Not so clear is the issue of whether we also have a moral duty to denounce the hateful rhetoric and conduct of others. I believe we do, for silence is perceived as tacit approval or at least indifference. Seen this way, silence helps foster hateful attitudes and related harm. In other words, not speaking out is just another way to fail in our obligations to be helpful and not harmful. Moreover, as individuals we are able to speak cut against hateful words and actions, in a variety of ways. By teaching tolerance to our children, for example, we can help them understand and appreciate differences among people, and therefore understand that hate-based responses to difference are simply wrong.

In sum, while it makes no sense to hold a generation responsible for anything as a group, I agree that every individual bears responsibility for speaking out against hateful words and behavior, as well as for resisting them.


GMAT ISSUE类作文范文-89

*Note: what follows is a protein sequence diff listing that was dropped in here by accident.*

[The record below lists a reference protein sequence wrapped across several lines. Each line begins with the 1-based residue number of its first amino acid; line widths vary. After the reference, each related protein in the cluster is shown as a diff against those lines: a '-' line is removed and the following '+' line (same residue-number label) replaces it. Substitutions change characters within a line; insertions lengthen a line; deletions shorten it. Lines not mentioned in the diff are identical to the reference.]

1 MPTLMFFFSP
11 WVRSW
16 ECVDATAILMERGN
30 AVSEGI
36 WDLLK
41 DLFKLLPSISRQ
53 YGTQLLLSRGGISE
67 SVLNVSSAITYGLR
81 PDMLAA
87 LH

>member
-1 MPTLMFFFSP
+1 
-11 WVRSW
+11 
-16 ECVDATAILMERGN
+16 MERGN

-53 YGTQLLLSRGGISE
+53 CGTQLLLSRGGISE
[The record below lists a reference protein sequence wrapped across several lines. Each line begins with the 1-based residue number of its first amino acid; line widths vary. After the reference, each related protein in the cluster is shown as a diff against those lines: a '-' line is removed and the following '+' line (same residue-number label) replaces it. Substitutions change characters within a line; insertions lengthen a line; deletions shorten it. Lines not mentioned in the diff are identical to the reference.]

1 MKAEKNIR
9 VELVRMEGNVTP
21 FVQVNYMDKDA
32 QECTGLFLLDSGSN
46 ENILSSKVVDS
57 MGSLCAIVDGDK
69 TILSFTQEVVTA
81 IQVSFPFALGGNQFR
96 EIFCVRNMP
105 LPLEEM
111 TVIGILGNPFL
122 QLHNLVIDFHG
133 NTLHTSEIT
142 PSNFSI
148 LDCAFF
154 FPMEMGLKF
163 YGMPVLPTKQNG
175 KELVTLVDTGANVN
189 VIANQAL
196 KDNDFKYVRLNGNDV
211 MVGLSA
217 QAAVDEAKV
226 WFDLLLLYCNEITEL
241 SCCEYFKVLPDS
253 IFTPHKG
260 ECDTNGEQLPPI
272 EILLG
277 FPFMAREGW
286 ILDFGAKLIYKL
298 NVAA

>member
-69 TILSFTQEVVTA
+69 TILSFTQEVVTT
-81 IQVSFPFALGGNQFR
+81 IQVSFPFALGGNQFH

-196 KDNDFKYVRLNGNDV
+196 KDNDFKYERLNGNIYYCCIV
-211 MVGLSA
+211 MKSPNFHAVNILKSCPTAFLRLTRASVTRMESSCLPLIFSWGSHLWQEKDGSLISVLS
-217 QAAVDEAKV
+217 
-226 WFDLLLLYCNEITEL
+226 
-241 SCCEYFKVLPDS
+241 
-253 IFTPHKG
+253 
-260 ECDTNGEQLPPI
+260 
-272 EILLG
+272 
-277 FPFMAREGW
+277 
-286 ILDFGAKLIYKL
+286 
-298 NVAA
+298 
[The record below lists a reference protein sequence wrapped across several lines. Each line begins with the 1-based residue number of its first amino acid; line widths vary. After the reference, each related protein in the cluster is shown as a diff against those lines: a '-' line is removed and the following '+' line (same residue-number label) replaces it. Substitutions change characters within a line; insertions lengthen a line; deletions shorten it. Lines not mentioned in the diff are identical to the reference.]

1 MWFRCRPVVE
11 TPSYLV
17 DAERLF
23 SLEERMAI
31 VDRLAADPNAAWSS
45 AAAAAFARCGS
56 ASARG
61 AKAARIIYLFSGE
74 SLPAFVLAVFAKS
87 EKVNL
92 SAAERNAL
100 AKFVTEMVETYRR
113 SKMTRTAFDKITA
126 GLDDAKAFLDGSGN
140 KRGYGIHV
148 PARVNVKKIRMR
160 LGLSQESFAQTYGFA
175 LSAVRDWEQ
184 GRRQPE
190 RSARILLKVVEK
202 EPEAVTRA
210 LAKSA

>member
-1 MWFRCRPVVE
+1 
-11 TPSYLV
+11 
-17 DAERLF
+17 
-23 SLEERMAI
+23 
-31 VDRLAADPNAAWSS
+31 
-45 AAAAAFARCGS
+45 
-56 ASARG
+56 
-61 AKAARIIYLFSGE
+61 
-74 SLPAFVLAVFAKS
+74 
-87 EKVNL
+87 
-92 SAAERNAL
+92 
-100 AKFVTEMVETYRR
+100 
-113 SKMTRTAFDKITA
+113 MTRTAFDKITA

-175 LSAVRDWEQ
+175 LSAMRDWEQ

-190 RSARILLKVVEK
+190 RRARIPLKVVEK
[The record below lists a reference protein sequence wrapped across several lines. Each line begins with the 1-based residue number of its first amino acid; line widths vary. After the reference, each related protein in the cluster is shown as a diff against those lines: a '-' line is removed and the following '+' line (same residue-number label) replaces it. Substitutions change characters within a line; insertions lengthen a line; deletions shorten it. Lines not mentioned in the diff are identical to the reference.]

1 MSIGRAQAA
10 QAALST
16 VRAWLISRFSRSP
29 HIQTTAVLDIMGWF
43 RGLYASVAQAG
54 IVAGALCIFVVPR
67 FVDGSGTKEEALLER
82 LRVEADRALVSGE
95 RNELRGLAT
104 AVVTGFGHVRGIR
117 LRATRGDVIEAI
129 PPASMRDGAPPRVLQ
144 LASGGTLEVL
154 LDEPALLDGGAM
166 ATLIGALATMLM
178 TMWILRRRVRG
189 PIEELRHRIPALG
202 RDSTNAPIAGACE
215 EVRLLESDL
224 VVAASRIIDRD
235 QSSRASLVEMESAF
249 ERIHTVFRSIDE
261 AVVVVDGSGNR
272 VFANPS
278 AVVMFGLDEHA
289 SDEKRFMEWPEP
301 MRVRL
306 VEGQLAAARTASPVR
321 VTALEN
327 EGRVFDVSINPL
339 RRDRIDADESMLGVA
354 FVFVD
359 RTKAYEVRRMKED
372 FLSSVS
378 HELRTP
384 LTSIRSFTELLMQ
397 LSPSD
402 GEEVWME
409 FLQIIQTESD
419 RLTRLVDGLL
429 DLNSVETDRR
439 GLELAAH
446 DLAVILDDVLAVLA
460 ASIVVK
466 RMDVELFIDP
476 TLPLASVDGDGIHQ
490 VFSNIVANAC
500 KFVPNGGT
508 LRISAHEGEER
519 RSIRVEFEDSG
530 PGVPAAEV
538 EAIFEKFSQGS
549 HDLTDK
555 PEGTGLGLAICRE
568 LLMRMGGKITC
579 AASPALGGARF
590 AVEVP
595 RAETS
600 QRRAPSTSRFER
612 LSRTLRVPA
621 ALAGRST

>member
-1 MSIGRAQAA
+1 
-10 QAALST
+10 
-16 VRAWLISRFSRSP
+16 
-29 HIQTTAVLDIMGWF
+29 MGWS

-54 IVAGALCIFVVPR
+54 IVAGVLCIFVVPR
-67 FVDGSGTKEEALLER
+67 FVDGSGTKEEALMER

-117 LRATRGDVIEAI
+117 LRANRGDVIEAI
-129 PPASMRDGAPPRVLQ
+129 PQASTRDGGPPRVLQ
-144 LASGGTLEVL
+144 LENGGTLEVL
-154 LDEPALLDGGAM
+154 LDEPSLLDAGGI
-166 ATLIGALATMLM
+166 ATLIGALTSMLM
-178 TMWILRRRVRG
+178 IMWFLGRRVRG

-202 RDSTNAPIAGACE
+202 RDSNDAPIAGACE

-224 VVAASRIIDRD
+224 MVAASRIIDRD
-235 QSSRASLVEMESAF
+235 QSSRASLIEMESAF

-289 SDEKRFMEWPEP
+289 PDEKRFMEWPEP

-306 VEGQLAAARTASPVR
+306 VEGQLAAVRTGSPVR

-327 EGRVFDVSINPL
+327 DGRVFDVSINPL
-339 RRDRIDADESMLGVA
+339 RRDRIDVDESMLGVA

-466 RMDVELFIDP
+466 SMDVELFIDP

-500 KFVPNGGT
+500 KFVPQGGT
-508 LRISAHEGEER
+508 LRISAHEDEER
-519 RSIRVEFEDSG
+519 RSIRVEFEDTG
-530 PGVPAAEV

The study of history is largely a waste of time because it prevents us from focusing on the challenges of the present.


Discuss the extent to which you agree or disagree with the opinion stated above. Support your views with reasons and/or examples from your own experience, observations or reading.

Sample Essay

The speaker suggests that studying history is a waste of time because it distracts us from current challenges. Posed this way, the question carries the assumption that the study of history has no bearing on present problems or their possible solutions. On the contrary, history can provide examples, perspectives and insights that are directly relevant to contemporary challenges.

One way that studying history can help us face new challenges is by showing us inspirational examples of success. For instance, we can learn from the experience of the great inventor Thomas Edison that sometimes a series of apparent failures is really a precursor to success. Also consider the journey of Lewis and Clark into the Northwest Territory. Understanding the motivations needed to overcome adversities they faced can help to inspire modern-day explorers and scientists.